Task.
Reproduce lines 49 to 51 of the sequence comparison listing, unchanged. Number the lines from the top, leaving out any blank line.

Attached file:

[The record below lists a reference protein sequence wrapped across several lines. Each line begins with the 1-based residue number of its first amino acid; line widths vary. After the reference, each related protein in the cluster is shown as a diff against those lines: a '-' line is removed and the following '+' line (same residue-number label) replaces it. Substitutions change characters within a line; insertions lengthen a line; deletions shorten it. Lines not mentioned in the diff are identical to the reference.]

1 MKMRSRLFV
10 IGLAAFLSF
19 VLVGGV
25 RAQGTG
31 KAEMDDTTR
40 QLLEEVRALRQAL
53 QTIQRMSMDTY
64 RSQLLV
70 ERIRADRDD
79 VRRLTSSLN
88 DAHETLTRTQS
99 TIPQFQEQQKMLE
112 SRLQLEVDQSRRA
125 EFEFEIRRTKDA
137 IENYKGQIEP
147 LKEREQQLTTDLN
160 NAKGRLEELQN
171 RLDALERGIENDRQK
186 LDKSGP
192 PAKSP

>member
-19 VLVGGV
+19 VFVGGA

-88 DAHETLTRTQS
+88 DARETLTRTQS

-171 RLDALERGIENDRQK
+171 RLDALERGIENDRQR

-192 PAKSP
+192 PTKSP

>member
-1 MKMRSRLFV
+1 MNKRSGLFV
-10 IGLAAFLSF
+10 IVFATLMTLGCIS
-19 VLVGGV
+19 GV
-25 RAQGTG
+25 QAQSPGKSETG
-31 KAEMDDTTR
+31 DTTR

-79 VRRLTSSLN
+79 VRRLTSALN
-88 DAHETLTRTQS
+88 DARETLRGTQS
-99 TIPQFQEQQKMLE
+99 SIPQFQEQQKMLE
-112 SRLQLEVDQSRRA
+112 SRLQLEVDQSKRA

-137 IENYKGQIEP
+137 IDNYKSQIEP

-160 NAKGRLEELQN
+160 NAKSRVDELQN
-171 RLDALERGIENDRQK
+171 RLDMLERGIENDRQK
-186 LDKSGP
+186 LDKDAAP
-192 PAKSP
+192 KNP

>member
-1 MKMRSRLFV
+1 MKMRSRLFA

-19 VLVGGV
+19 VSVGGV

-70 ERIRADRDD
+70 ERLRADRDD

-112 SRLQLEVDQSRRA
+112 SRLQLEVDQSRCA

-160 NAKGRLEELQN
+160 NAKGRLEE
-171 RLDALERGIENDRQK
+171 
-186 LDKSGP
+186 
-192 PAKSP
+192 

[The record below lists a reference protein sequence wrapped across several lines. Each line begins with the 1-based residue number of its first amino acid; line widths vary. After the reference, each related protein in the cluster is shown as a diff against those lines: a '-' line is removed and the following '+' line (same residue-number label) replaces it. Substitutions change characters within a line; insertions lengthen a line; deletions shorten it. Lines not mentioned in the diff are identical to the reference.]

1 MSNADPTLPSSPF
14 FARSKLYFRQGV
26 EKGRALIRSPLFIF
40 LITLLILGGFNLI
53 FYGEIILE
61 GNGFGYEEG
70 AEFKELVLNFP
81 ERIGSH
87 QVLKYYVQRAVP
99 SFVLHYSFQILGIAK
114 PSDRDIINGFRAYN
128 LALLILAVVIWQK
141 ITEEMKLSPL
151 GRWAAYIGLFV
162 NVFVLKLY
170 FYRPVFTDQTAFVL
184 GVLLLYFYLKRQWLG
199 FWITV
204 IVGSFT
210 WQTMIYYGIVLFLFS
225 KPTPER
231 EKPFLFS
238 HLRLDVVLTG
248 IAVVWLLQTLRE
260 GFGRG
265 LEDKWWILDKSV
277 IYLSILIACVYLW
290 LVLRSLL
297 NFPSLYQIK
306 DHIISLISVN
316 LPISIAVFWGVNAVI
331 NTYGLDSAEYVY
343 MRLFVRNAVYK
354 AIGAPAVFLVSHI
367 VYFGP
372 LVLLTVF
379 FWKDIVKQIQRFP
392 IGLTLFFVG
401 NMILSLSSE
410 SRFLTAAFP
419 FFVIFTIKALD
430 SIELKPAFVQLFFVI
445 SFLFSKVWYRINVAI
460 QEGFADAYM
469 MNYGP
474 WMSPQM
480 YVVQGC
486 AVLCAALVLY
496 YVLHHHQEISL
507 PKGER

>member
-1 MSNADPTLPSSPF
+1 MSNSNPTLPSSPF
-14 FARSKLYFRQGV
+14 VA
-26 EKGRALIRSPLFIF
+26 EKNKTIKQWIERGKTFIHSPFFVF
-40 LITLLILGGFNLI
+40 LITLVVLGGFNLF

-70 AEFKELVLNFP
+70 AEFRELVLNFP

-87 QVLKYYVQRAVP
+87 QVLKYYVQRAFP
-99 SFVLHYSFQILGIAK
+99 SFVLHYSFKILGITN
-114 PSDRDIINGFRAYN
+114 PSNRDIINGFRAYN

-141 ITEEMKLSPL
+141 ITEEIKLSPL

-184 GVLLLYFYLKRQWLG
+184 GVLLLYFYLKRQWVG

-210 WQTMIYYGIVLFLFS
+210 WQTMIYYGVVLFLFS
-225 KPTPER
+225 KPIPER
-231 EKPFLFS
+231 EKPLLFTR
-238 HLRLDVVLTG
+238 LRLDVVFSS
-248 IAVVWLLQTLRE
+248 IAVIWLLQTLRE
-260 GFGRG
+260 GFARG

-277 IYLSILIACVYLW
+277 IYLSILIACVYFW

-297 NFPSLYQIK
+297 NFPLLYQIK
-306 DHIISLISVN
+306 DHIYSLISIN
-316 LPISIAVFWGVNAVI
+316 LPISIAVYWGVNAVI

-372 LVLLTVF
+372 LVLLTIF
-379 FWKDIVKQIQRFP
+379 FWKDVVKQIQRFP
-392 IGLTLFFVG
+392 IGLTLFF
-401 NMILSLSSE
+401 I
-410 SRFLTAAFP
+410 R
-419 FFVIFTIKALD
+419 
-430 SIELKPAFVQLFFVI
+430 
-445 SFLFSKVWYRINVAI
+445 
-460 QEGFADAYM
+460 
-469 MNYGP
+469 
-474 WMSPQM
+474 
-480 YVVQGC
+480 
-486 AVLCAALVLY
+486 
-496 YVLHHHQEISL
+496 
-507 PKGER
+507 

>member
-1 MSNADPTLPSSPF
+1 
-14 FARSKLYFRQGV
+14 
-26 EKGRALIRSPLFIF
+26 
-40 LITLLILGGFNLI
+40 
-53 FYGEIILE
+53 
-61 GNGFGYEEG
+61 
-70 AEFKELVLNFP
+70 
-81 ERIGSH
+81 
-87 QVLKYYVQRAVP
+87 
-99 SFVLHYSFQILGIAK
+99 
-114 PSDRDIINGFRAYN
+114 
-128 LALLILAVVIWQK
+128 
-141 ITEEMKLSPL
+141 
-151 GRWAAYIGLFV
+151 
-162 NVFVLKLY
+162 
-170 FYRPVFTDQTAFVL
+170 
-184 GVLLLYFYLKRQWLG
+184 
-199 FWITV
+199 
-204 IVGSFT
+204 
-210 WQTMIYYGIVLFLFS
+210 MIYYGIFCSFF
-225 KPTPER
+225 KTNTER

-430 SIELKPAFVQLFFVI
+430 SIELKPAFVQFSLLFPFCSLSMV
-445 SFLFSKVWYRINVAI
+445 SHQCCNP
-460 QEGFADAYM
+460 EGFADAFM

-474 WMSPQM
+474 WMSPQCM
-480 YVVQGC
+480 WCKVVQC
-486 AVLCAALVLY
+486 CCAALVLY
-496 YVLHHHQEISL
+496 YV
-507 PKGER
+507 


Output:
+112 SRLQLEVDQSKRA

-137 IENYKGQIEP
+137 IDNYKSQIEP